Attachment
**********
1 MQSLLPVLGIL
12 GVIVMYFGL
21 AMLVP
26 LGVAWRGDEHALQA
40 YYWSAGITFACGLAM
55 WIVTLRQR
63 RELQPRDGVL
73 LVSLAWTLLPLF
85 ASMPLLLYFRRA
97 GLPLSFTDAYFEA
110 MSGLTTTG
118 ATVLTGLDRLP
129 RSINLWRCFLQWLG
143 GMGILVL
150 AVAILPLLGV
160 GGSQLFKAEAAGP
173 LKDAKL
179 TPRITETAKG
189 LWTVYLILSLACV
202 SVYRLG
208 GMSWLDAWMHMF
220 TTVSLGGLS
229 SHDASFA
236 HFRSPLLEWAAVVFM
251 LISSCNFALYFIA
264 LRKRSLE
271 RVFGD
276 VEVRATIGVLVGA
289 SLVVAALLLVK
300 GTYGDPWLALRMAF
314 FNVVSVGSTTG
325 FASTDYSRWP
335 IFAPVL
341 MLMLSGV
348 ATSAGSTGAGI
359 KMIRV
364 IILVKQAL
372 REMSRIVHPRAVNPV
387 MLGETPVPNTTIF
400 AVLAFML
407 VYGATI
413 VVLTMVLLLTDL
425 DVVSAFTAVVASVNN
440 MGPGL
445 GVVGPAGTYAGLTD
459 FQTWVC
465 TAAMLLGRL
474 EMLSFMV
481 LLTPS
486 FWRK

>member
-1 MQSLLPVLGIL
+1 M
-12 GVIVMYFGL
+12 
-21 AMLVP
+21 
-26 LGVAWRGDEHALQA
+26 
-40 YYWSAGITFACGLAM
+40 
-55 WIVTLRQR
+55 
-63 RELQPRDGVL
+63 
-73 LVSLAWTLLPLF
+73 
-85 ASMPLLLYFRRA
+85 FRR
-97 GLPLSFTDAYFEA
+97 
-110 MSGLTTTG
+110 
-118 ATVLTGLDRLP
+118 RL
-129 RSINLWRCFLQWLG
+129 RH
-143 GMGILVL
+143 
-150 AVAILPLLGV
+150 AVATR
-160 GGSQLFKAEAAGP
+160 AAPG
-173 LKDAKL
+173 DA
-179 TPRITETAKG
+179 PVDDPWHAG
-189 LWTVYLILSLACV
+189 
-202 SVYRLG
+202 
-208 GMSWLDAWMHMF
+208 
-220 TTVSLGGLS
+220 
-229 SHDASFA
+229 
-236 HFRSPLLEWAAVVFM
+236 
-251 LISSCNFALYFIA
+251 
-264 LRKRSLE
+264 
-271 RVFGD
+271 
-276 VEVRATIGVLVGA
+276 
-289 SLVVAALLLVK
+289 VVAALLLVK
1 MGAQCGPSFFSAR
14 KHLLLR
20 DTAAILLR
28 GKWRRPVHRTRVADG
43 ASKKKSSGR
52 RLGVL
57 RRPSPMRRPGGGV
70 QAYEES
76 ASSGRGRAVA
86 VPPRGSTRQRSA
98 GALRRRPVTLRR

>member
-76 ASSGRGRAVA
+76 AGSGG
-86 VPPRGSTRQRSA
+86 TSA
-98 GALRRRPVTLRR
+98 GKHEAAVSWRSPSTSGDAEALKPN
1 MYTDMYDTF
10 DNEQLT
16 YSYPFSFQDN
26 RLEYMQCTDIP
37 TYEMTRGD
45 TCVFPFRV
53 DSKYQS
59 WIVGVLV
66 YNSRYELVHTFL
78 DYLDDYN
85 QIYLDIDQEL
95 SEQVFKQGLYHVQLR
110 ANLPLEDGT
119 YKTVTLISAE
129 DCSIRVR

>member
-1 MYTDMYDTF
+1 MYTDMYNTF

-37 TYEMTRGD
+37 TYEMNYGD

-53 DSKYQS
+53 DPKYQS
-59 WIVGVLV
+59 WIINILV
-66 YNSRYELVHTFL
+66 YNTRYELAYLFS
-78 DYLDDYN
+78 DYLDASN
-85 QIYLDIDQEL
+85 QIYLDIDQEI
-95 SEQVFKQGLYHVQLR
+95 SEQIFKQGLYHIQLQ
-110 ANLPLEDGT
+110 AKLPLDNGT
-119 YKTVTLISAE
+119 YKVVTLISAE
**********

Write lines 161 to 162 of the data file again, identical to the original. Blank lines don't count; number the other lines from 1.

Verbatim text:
+110 AKLPLDNGT
-119 YKTVTLISAE